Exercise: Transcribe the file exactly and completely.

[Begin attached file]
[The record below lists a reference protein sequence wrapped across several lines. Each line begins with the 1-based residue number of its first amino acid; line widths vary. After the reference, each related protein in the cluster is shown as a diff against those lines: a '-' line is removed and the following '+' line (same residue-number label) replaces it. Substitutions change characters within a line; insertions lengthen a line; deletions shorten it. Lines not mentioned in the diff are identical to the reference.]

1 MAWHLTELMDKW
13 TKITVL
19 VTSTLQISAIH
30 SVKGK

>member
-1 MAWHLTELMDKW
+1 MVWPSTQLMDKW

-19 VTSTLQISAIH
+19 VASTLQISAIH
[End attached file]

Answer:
[The record below lists a reference protein sequence wrapped across several lines. Each line begins with the 1-based residue number of its first amino acid; line widths vary. After the reference, each related protein in the cluster is shown as a diff against those lines: a '-' line is removed and the following '+' line (same residue-number label) replaces it. Substitutions change characters within a line; insertions lengthen a line; deletions shorten it. Lines not mentioned in the diff are identical to the reference.]

1 MAWHLTELMDKW
13 TKITVL
19 VTSTLQISAIH
30 SVKGK

>member
-1 MAWHLTELMDKW
+1 MVWPSTQLMDKW

-19 VTSTLQISAIH
+19 VASTLQISAIH